Under the final Howey factor, Plaintiffs had to show that Dapper Labs’s offer of Moments on NBA Top Shot came with “a reasonable expectation of profits to be derived from the entrepreneurial or managerial efforts of others.”  In the Second Circuit, that means “whether, under all the circumstances, the scheme was being promoted primarily as an investment.”  This expectation of profits test is an objective one.

The court found that Defendants’ public statements and marketing materials objectively led purchasers to expect profits.  Dapper Labs’s tweets promoted recent sales.  Although the word “profit” was not used therein, the court believed that stock chart and rocket ship emojis sent a similar message.  The court mentioned also that Dapper Labs markets Moments based on scarcity in that it offers so-called common, rare, legendary, and other premium packs.  And the court said that its conclusion was buttressed by the subjective observations of purchasers and those reporting on the NBA Top Shot offerings.

The court next addressed the requirement that the promise of profits must be “derived from the entrepreneurial or managerial efforts of others.”  It said:

It is plausible that Moments’ value is derived almost entirely from the continued operation by Dapper Labs of the Flow Blockchain, which enables price transparency (and thus influences value) but, perhaps more  critically, appears to provide purchasers with the ability to trade at all. Defendants’ failure to acknowledge the blockchain technology that underlies Moments is fatal to their Motion in this respect. Without Dapper Labs’s continued maintenance of the Flow Blockchain and the “token that powers it all,” FLOW, Plaintiffs’ [amended complaint] plausibly alleges that Moments would have no value. …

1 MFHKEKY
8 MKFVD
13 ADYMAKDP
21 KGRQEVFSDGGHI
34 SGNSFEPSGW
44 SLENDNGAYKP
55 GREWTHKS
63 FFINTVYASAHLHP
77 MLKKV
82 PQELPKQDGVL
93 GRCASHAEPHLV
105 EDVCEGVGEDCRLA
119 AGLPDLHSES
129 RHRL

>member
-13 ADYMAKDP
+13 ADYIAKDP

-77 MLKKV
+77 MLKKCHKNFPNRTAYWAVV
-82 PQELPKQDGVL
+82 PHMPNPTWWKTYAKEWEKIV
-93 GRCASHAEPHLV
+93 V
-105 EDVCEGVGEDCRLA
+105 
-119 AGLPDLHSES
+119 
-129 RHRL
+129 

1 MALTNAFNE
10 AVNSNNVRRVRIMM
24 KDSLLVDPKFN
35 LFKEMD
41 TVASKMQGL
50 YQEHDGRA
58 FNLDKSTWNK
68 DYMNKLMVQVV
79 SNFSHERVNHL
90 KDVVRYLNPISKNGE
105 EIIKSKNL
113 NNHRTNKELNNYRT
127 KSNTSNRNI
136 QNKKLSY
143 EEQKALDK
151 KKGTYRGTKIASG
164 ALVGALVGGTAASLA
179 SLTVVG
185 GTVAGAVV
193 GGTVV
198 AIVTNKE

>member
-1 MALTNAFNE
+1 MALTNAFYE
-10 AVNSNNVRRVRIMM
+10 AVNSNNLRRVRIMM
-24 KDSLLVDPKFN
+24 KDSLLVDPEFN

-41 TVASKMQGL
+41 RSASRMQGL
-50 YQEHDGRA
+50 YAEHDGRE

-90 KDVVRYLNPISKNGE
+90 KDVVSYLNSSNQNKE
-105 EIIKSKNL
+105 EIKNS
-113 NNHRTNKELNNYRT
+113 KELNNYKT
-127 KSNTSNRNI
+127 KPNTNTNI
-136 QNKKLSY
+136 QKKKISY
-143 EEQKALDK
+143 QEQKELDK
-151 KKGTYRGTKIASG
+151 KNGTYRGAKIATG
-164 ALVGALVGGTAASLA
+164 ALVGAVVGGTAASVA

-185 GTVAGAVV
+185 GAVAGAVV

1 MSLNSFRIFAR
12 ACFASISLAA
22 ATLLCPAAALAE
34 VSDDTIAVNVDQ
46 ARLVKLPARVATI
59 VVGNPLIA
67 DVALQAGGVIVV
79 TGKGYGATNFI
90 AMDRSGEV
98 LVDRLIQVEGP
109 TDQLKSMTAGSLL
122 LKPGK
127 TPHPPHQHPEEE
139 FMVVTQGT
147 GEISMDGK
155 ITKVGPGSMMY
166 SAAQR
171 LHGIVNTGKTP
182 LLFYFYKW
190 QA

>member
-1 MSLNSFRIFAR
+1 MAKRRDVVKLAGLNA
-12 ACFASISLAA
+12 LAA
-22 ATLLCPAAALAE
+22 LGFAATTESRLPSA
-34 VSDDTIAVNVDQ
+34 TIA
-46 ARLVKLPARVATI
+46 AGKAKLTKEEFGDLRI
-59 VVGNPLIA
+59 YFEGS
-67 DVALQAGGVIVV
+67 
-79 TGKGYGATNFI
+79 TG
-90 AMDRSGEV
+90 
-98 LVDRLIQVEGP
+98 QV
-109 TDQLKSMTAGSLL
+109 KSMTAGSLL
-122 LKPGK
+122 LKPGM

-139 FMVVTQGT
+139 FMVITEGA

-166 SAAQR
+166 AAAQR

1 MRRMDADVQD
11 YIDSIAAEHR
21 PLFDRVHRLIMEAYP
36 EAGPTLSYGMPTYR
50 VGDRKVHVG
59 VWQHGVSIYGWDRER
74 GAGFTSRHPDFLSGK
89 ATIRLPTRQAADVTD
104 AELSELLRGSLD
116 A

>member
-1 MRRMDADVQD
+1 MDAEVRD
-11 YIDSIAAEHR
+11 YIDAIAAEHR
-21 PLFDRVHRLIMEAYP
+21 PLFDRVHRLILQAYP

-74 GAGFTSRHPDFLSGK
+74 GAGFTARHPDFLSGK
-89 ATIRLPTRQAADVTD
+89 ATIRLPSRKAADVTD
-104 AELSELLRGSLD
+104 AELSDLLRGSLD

And because Moments can be purchased only from NBA Top Shot in packs, or traded on the Marketplace that Dapper Labs controls, Dapper Labs’s continued management and efforts to develop the ecosystem, both technologically and as a matter of promotion, are crucial to Moments retaining and increasing in value.

Finding that the allegations of the amended complaint satisfied the Howey factors, the court denied the Defendants’ motion to dismiss. 

The decision is clearly not one holding that all NFTs are securities.  The court specifically noted that its decision was “narrow,” saying also:  “Not all NFTs offered or sold by any company will constitute a security, and each scheme must be assessed on a case-by-case basis.”  The critical factor here was the “particular scheme” by which Dapper Labs offered Moments.  Of special importance to the court was that Dapper Labs maintained private control over the Flow Blockchain, which significantly, if not entirely, dictated Moments’ use and value.  And, “without Dapper Labs’s essential efforts in maintaining the Flow Blockchain and Marketplace, Moments would be valueless.” 

Thus, NFT creators will be in a better position to avoid the same fate as Moments if they use a public blockchain and do not create a specialized token.  Or, if they want to use a private blockchain, the Dapper Labs decision offers a good road map for steps to take to try to avoid meeting the Howey test.


David Zaslowsky has a degree in computer science and, before going to Yale Law School, was a computer programmer. His practice focuses on international litigation and arbitration. He has been involved in cases in trial and appellate courts across the United States and before arbitral institutions around the world. Many of David’s cases, including some patent cases, have related to technology. David has been included in Chambers for his expertise in international arbitration. He is the editor of the firm's blockchain blog.